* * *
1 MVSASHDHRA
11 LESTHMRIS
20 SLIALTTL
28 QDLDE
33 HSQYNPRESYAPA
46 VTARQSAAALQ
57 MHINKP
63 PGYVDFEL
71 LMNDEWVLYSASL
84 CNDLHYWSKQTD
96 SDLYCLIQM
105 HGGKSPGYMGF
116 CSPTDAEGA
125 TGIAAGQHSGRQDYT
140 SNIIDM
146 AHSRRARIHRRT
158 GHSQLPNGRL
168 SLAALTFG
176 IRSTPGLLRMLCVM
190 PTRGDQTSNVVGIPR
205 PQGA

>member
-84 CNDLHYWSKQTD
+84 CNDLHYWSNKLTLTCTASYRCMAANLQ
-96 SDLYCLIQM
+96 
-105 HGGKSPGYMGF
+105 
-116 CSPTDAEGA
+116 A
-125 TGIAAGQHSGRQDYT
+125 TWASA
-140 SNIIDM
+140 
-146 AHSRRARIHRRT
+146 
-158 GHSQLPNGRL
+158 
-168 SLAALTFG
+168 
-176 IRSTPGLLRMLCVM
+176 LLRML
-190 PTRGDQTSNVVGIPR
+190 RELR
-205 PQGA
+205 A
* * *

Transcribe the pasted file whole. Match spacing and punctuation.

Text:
1 MVSASHDHRA
11 LESTHMRIS
20 SLIALTTL
28 QDLDE
33 HSQYNPRESYAPA
46 VTARQSAAALQ
57 MHINKP
63 PGYVDFEL
71 LMNDEWVLYSASL
84 CNDLHYWSKQTD
96 SDLYCLIQM
105 HGGKSPGYMGF
116 CSPTDAEGA
125 TGIAAGQHSGRQDYT
140 SNIIDM
146 AHSRRARIHRRT
158 GHSQLPNGRL
168 SLAALTFG
176 IRSTPGLLRMLCVM
190 PTRGDQTSNVVGIPR
205 PQGA

>member
-84 CNDLHYWSKQTD
+84 CNDLHYWSNKLTLTCTASYRCMAANLQ
-96 SDLYCLIQM
+96 
-105 HGGKSPGYMGF
+105 
-116 CSPTDAEGA
+116 A
-125 TGIAAGQHSGRQDYT
+125 TWASA
-140 SNIIDM
+140 
-146 AHSRRARIHRRT
+146 
-158 GHSQLPNGRL
+158 
-168 SLAALTFG
+168 
-176 IRSTPGLLRMLCVM
+176 LLRML
-190 PTRGDQTSNVVGIPR
+190 RELR
-205 PQGA
+205 A